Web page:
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Archer Norris

U of Oklahoma, i2e formalize joint efforts for start-ups, tech transfer

By Steve Lewis
Published: September 15th, 2009

The University of Oklahoma Office of Technology Development and private non-profit entrepreneurial consulting and services firm i2e have signed an agreement to work together to speed tech transfer and create start-up companies around OU technologies, which formalizes an existing relationship between OU and i2e that dates back several years. It will have a significant life sciences component since about half of OU’s IP portfolio is in the biomedical space. The agreement will focus on four areas: Increasing commercialization efficiency; connecting existing i2e clients with opportunities to license new technologies from OU’s portfolio; developing a system to help identify and connect OU students with existing entrepreneurs and start-ups; and identifying and pursuing funding opportunities. “This really lays out the framework of things we want to look at,” says Cameron McCoy, director of marketing and public relations in the school’s OTD. “We figured out how to best leverage our capabilities. This document allows us to define what we should be working together on.”

David Thomison, vice president for enterprise services at i2e, says the formal agreement “grew from this proactive relationship we’ve [had] for the past four to five years. We’ve looked at our track record and some decisions that we’ve made with them and learned from them. It wasn’t like, ‘Oh wow, we should do this.’ We think this will optimize the interaction, and as you have turnover within the different organizations, the formalization gives it a little more stability … and tends to eliminate any duplication.” i2e was originally founded as the Oklahoma Technology Development Corporation in 1997. Its mission is to provide advisory services, including business plan development, fund procurement, and networking, to start-up companies in the state. Thomison says i2e works with anywhere from 60 to 100 start-ups annually, including, but not limited to, university spinouts. The firm’s services vary for each company, but in general both sides work together to identify “one or two management-type individuals to manage the company through a commercial-scale prototype development,” he explains. The company also has access to angel or seed capital organizations and operates a state-sponsored gap fund of about $12 million from which it can make seed-stage equity investments in the $400,000 to $500,000 range. “We will run with those companies for 24 to 36 months until they’ve raised about $1.5 million,” Thomison says. “Oklahoma has very limited in-state venture capital, and about 80% to 90% percent of the money we raise comes from out of state. So we have to nurture these companies until they are attractive enough for a VC from out of state to come in and put in the additional $3 million, $5 million, or $10 million necessary to advance things. And we are actually turning it over to the VC in two to three years.”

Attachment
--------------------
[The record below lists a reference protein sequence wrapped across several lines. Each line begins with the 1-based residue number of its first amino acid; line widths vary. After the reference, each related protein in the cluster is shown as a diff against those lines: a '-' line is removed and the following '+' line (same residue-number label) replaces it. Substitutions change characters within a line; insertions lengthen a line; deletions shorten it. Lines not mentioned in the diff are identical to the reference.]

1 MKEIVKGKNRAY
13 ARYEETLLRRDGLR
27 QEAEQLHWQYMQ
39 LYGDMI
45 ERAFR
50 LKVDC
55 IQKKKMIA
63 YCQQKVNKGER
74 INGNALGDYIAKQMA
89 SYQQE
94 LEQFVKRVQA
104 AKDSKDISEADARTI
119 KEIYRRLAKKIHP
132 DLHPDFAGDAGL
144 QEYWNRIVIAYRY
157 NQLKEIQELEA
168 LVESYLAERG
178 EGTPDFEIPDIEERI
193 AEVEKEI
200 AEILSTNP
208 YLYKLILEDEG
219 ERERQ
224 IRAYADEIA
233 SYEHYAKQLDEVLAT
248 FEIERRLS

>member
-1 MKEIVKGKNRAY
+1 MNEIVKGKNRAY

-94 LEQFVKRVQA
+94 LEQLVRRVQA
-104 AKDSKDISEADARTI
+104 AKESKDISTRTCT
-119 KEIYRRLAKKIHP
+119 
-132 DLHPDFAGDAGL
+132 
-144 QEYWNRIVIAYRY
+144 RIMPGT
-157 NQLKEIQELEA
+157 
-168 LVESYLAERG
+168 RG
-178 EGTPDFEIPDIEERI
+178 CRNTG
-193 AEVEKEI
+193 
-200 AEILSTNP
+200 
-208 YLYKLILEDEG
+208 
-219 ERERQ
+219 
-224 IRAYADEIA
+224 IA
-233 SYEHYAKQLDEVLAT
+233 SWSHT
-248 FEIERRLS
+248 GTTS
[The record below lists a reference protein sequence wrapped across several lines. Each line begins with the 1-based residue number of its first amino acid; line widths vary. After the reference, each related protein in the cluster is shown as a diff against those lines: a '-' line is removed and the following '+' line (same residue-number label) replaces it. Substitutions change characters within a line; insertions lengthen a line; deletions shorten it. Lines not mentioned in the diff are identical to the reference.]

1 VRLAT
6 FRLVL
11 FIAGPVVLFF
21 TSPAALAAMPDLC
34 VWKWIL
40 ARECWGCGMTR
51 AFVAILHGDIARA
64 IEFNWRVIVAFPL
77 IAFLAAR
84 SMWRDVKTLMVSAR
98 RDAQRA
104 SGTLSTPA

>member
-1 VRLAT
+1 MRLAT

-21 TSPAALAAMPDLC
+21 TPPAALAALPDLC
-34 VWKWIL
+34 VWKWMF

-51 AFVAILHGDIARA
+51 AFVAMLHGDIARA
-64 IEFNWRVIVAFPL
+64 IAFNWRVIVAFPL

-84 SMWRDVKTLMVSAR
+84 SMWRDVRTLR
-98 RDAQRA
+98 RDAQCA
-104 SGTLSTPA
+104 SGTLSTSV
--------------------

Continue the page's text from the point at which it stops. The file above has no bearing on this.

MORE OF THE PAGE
i2e does not receive a cut of any royalties or an equity stake in the start-up companies except in cases where investments are made through the state-supported gap fund. “There we would take equity, board seats, and with regards to that investment, that one small function of our organization is a for-profit function,” Thomison says. Although i2e has helped other universities and non-profit research institutes in the state create start-ups, OU is the first school with which it has signed a formal agreement. Thomison says i2e is currently discussing similar formal agreements with two other major research universities in the state, though he declined to identify them. — and is “optimistic that we will be able to formalize a similar agreement based on some of the informal interactions.”

Source: Biotech Transfer Week

Posted under: IP Marketing eNews

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